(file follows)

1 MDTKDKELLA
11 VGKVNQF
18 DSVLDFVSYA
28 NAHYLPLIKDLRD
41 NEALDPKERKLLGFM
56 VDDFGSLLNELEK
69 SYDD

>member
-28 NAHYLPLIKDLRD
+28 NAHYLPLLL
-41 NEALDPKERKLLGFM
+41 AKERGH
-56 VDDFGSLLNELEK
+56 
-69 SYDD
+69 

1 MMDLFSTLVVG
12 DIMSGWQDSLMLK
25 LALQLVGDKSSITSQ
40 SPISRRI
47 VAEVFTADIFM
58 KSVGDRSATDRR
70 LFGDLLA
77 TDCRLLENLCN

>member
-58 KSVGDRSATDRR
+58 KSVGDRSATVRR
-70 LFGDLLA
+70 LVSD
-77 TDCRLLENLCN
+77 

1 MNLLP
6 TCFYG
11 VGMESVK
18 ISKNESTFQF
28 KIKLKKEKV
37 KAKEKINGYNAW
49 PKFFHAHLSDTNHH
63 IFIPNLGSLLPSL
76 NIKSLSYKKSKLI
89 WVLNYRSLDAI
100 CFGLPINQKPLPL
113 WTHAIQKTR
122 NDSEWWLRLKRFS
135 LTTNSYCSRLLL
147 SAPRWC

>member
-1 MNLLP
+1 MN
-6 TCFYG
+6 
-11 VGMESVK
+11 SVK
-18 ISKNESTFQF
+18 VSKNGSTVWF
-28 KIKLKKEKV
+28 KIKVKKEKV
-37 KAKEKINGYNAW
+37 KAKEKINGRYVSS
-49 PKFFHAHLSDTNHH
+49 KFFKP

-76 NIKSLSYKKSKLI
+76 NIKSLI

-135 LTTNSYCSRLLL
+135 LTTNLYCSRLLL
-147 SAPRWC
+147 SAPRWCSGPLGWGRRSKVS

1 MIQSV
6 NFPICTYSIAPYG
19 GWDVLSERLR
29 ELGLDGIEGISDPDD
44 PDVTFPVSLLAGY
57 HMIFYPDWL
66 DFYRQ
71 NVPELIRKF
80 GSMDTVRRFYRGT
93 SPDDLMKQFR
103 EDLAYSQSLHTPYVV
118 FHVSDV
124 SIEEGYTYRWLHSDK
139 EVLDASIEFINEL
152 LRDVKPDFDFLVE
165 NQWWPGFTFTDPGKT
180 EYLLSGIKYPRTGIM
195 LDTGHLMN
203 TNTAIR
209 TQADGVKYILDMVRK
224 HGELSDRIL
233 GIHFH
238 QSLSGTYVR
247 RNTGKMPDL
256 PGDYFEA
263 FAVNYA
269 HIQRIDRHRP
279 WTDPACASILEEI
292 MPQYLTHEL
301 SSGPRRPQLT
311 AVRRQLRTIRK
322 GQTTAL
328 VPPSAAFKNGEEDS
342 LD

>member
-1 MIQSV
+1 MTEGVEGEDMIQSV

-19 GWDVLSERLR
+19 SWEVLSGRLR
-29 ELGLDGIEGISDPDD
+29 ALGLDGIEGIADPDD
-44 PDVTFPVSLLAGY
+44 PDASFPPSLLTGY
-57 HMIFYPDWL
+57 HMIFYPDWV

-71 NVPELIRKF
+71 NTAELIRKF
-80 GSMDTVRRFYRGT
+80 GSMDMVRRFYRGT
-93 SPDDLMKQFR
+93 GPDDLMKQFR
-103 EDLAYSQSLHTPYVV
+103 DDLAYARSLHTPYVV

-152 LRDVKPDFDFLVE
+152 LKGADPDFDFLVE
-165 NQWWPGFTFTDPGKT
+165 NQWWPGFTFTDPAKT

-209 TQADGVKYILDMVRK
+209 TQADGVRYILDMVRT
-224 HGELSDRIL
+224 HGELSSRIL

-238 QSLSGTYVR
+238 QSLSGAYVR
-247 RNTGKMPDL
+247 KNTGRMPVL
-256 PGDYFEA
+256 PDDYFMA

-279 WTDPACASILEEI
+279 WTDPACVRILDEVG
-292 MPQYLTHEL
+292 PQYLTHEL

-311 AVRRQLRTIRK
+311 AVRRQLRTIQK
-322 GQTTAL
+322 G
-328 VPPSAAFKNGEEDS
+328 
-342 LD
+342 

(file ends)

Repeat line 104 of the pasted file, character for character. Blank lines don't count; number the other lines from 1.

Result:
+1 MTEGVEGEDMIQSV